FIRMS in the petrochemical and pharmaceutical manufacturing sectors will have more incentive to train and retain their skilled foreign workers.

The Government will introduce new ways for firms in the process sector, which employs about 30,000 foreign workers mostly from India and Bangladesh, to get a special skilled worker status for their workers, called R1.

Firms with workers under the R1 criteria pay lower levies, as the scheme is meant to encourage firms to hire skilled workers, said Manpower Minister Tan Chuan- Jin yesterday.

Currently, firms can get the R1 status for workers if they have skills qualifications such as a high school diploma or a Nitec certificate from the Institute of Technical Education.

But by 2017, the worker must earn at least $1,200 a month, up from the current average pay of $800 to $1,000 - on top of the qualifications criteria - for firms to get the R1 status.

At the same time, firms with workers who have at least two years of experience and earn $1,200 can also apply for the R1 status, said Mr Tan.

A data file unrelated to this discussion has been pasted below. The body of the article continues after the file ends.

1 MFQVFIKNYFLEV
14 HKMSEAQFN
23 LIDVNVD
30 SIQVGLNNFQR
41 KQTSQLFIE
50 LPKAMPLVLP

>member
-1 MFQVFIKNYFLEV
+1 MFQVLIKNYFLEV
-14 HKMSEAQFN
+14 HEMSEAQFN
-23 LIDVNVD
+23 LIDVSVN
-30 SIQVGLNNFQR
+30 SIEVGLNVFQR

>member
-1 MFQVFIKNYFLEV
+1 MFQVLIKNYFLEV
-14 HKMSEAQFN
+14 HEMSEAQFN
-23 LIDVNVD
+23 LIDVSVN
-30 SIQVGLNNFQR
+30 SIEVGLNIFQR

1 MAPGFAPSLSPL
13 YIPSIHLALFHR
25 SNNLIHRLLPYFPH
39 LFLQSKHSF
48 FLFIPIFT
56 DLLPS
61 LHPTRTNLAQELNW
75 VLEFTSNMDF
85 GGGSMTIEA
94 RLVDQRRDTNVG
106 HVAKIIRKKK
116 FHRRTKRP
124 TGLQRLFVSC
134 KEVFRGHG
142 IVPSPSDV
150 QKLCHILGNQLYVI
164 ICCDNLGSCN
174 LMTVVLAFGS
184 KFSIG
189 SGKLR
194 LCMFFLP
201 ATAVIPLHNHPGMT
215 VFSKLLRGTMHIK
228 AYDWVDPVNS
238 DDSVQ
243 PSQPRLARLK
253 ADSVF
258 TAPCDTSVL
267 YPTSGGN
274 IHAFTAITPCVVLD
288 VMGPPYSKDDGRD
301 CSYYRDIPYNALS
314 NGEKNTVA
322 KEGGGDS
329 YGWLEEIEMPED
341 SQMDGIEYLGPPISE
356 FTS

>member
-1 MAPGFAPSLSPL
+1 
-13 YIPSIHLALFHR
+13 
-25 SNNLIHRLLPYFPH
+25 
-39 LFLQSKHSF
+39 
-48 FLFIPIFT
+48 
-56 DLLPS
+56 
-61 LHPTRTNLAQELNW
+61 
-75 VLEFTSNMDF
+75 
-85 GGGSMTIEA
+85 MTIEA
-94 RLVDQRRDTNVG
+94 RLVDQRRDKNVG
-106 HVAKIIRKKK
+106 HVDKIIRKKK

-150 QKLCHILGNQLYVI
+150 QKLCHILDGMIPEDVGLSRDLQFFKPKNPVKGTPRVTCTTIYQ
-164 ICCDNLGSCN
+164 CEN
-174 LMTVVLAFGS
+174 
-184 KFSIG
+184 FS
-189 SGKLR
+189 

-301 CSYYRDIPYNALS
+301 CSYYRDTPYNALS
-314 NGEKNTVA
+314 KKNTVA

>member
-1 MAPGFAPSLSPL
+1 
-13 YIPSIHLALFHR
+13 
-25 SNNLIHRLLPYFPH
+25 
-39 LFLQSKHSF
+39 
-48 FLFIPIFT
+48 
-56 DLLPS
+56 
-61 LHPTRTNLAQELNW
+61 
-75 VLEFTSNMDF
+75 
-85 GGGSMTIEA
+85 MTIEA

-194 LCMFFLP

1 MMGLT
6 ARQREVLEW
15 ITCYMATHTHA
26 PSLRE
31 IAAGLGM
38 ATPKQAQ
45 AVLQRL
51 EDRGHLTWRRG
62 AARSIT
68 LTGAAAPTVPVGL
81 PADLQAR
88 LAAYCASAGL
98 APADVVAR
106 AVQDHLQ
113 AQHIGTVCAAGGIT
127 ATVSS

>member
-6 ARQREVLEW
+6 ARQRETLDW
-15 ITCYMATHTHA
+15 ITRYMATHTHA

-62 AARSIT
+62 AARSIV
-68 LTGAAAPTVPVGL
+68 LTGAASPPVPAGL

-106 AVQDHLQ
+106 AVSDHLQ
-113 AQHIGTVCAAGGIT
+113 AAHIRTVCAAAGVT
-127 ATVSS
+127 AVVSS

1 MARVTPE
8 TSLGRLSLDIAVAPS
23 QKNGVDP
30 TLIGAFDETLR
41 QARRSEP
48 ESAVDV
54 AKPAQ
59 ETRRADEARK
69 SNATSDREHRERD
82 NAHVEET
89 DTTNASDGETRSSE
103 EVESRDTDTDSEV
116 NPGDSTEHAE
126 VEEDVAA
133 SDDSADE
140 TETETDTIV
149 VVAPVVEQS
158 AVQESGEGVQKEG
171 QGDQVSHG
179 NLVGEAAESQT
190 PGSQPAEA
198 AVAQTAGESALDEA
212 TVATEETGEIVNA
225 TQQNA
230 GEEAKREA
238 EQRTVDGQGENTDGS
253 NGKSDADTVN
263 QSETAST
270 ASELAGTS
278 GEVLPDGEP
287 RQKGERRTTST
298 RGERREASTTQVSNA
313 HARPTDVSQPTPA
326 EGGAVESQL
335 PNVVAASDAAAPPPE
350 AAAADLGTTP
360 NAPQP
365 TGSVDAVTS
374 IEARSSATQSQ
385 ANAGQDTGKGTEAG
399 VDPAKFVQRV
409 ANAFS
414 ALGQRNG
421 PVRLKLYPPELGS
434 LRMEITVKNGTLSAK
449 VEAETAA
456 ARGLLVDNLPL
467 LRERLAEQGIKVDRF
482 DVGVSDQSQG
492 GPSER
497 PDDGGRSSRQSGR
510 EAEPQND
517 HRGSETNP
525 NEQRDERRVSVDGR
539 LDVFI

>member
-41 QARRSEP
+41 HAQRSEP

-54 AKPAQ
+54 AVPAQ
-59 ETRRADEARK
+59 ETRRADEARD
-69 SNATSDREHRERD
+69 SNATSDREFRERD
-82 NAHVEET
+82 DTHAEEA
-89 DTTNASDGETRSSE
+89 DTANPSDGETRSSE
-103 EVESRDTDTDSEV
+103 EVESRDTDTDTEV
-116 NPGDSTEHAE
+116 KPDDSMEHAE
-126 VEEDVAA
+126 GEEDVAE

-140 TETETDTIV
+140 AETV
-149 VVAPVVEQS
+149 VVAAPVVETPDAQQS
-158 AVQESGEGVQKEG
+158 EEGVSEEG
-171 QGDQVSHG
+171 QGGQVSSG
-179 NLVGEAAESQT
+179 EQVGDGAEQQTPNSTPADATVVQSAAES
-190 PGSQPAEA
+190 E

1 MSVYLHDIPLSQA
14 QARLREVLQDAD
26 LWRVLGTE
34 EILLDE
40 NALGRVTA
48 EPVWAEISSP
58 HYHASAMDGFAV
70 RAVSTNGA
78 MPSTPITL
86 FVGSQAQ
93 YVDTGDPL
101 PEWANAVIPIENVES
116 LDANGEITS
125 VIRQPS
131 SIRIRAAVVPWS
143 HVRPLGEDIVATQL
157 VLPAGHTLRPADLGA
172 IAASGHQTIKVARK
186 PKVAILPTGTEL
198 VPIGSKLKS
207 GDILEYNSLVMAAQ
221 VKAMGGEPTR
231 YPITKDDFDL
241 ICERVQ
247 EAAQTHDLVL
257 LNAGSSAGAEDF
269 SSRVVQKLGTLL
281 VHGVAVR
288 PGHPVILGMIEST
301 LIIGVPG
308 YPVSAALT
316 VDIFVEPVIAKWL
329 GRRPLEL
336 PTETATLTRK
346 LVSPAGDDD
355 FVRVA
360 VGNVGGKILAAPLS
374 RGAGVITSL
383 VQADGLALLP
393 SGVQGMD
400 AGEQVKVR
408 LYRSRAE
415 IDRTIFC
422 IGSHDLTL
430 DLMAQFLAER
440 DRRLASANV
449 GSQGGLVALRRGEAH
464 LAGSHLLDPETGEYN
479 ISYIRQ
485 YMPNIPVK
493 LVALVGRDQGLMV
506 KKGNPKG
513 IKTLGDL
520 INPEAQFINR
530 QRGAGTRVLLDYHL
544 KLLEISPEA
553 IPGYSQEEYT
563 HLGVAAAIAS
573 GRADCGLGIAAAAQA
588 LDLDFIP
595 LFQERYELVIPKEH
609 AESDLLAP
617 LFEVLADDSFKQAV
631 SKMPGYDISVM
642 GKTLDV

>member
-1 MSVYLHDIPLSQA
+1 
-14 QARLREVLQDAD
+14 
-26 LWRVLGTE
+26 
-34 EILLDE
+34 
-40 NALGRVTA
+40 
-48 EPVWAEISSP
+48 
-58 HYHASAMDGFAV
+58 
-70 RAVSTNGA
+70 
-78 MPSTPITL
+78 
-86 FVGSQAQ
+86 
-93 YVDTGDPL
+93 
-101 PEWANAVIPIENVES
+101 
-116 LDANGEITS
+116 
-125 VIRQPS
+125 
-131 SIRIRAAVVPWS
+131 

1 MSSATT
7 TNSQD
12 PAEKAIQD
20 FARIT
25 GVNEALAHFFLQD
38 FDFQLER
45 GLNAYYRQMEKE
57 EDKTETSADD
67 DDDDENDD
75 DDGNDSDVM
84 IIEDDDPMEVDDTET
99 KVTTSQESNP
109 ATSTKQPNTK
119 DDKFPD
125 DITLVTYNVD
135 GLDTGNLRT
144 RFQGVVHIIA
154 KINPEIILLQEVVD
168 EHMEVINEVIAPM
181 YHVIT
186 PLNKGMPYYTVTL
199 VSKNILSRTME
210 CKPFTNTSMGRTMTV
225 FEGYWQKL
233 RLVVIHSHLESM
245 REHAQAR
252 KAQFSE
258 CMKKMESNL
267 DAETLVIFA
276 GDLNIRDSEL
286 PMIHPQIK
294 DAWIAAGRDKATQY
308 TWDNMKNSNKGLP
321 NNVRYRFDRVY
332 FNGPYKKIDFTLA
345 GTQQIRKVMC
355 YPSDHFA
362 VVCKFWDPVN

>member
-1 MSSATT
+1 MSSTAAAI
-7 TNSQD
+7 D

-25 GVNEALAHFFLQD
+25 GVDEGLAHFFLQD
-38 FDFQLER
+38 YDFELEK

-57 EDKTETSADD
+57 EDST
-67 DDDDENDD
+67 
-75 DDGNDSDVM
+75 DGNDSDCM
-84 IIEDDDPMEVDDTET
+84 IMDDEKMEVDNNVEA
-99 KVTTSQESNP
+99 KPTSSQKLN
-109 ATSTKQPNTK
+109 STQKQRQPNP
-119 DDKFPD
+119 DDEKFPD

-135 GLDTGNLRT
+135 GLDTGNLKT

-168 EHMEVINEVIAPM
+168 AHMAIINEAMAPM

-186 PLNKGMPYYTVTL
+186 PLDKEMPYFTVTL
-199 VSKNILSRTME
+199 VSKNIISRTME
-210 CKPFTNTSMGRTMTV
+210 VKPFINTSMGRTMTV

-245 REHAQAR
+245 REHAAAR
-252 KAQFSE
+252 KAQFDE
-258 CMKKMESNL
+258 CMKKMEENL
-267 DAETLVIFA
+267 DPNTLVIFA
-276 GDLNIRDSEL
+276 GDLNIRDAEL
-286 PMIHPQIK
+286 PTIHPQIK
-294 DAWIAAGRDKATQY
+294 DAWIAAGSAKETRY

"In fact, the enhanced criteria will be a more reliable way of identifying workers who are genuinely skilled and productive," said Mr Tan, who added that the initial changes will take two years to allow companies to adjust.

From 2019, the Government will tighten the criteria for companies to get the R1 status by raising the salary and experience level to three years for workers eligible for the status.

The workers must also undergo Singapore Workforce Skills Qualifications programmes to properly certify their skills before they can qualify for the R1 status.

Currently, firms need to pay only $300 in basic tier levies for R1 workers, and this will remain the case until next year.

But firms will have to pay $500 in levies for the lower-skilled R2 workers, up from the current $450.

Mr Charles Quek, president of the Association of Process Industry, said that process firms will be motivated to train their foreign workers.

"To justify the higher pay, firms will have to invest in training workers and machinery," he added.

Mr Tan said the Manpower Ministry will also make it easier for sector firms to employ experienced foreign workers.

Currently, firms that want to hire foreign workers who are already working here have to get the workers to leave Singapore first. This is because foreign workers cannot be in Singapore while their work permits are issued.

But from June 2017, experienced workers can remain in Singapore while their new work passes are being issued.

Mr Tan also announced that foreign workers in the construction, process and marine sectors will be allowed to take on additional duties as drivers. This will help companies reduce the cost of hiring additional drivers.